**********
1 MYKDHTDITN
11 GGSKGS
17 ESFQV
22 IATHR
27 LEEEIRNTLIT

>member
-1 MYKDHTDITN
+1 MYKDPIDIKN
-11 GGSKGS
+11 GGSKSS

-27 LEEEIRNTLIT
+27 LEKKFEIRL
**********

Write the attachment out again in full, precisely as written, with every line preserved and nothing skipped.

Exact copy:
1 MYKDHTDITN
11 GGSKGS
17 ESFQV
22 IATHR
27 LEEEIRNTLIT

>member
-1 MYKDHTDITN
+1 MYKDPIDIKN
-11 GGSKGS
+11 GGSKSS

-27 LEEEIRNTLIT
+27 LEKKFEIRL